American English

Definition of one pronoun from the Oxford Advanced American Dictionary



    jump to other results
  1. 1used to avoid repeating a noun, when you are referring to someone or something that has already been mentioned, or that the person you are speaking to knows about I'd like an ice-cream cone. Are you having one, too? Our car's always breaking down. But we're getting a new one soon. She was wearing her new dress, the red one. My favorite band? Oh, that's a hard one (= a hard question). What made you choose the one rather than the other?
  2. 2used when you are identifying the person or thing you are talking about Our house is the one next to the school. The students who are most successful are usually the ones who come to all the classes.
  3. 3one of a person or thing belonging to a particular group It's a present for one of my children. We think of you as one of the family.
  4. 4a person of the type mentioned 10 o'clock is too late for the little ones (= young children). He ached to be home with his loved ones. one to do something She was never one to criticize.
  5. 5(formal) used to mean “people in general” or “I,” when the speaker is referring to himself or herself One should never criticize if one is not sure of one's facts. One gets the impression that they disapprove. This use of one is very formal and now sounds old-fashioned. It is much more usual to use you for “people in general” and I when you are talking about yourself.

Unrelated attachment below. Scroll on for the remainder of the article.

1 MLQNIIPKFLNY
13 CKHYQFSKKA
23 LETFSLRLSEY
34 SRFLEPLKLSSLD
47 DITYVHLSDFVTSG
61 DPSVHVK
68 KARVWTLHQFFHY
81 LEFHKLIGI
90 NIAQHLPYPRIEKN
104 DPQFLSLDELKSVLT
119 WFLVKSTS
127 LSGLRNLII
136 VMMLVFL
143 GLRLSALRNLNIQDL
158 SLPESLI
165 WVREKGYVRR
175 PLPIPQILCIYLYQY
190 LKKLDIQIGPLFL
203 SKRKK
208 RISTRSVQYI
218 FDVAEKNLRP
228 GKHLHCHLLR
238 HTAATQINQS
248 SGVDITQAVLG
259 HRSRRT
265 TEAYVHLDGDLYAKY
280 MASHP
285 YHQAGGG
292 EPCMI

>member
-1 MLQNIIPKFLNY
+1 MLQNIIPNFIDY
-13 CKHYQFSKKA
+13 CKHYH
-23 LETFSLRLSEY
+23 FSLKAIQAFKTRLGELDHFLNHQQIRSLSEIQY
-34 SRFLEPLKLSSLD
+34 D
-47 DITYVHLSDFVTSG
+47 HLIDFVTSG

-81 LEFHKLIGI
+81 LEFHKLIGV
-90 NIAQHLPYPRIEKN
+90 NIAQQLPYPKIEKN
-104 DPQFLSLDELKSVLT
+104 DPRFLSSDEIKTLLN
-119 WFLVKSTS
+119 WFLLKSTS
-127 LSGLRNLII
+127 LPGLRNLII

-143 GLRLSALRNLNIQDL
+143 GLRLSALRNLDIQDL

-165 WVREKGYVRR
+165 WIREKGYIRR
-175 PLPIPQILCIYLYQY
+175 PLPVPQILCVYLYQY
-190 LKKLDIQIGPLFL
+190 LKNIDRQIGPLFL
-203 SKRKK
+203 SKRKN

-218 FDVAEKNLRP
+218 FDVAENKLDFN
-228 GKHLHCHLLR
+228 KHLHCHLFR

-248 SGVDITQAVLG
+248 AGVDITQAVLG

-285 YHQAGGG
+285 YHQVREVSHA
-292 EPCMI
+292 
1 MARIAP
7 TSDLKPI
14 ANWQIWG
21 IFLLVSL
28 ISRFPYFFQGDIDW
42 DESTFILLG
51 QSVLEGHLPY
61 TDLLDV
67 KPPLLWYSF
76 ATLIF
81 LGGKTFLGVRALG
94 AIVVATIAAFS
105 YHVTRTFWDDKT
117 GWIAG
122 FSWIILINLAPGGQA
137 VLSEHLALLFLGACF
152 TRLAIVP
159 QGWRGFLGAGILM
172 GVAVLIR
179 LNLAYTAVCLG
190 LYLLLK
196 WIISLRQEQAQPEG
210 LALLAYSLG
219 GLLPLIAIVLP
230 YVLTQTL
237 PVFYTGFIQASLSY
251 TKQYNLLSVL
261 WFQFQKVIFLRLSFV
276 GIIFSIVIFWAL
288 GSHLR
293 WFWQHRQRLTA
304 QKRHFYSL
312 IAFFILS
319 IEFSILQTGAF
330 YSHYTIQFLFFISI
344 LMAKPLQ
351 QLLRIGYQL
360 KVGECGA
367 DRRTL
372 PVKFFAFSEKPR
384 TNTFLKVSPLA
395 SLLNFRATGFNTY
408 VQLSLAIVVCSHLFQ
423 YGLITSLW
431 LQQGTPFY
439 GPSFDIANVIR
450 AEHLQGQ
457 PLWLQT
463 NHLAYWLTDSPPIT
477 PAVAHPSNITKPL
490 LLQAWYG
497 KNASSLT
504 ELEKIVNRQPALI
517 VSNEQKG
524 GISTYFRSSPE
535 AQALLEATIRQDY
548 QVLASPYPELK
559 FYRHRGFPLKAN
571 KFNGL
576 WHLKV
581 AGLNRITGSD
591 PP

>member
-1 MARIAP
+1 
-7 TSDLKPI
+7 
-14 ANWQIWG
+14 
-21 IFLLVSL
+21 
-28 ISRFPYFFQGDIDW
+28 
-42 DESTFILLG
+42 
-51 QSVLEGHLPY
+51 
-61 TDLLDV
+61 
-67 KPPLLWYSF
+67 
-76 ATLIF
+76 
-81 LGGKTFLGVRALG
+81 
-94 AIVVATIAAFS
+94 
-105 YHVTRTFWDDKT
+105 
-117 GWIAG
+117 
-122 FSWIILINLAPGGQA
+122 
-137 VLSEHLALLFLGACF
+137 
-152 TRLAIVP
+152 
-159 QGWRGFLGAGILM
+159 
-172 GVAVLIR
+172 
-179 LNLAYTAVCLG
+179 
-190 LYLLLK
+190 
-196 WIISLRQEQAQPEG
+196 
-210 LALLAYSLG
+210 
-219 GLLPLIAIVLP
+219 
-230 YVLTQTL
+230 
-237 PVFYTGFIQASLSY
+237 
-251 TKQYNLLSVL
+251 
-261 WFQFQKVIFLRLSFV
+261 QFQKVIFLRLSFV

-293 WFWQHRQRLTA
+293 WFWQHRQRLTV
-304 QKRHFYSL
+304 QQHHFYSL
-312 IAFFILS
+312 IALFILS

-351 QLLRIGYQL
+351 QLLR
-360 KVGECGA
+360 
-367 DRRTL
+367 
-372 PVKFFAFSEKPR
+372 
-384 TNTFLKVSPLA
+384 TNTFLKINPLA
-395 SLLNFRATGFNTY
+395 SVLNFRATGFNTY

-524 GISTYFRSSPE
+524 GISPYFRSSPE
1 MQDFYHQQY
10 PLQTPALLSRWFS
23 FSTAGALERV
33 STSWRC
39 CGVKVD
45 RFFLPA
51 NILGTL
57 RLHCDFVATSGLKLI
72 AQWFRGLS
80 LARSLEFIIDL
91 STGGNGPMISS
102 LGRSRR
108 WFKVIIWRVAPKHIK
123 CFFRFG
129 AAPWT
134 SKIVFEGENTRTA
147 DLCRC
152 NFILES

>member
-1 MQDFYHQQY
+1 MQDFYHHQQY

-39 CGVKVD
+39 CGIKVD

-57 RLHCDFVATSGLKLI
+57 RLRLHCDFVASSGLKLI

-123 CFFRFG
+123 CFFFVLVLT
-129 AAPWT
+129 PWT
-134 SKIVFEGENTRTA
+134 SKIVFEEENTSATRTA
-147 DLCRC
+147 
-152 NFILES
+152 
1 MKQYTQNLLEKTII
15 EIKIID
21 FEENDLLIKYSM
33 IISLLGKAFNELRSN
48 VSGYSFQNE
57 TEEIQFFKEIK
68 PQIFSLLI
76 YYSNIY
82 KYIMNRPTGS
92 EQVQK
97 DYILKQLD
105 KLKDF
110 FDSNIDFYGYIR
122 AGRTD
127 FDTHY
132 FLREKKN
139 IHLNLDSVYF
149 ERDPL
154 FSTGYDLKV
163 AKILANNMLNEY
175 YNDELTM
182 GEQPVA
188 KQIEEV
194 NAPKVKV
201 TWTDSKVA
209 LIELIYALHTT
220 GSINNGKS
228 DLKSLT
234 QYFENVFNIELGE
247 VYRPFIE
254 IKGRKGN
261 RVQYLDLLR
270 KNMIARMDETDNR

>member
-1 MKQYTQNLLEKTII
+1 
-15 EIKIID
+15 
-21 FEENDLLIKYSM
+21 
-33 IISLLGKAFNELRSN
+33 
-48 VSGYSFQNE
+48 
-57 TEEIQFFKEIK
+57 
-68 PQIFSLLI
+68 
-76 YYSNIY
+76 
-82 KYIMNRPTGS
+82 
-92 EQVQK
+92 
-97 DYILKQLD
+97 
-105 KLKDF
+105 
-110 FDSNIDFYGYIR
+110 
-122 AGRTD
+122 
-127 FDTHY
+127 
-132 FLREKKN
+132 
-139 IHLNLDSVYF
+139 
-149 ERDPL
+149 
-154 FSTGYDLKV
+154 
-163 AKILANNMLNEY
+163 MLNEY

6. 6the one about something the joke Have you heard the one about the pink elephant?
  7. Grammarone / onesOne/ones is used to avoid repeating a countable noun, but there are some times when you should not use it, especially in formal speech or writing:After a possessive (my, your, Mary’s, etc.), some, any, both, or a number, unless it is used with an adjective:“Did you get any postcards?” “Yes, I bought four nice ones.” I bought four ones. Yes, I bought four.It can be left out after superlatives, this, that, these, those, either, neither, another, which, etc:“Here are the designs. Which (one) do you prefer?” “I think that (one) looks the most original.”These ones and those ones are not used in formal English:Do you prefer these designs or those?It is never used to replace uncountable nouns and is unusual with abstract countable nouns:The American legal system is not the same as the Canadian system, is better than…as the Canadian one.Idioms
    be (a) one for (doing) something
    jump to other results
    to be a person who enjoys something, or who does something often or well I've never been a great one for camping.
See the Oxford Advanced Learner's Dictionary entry: one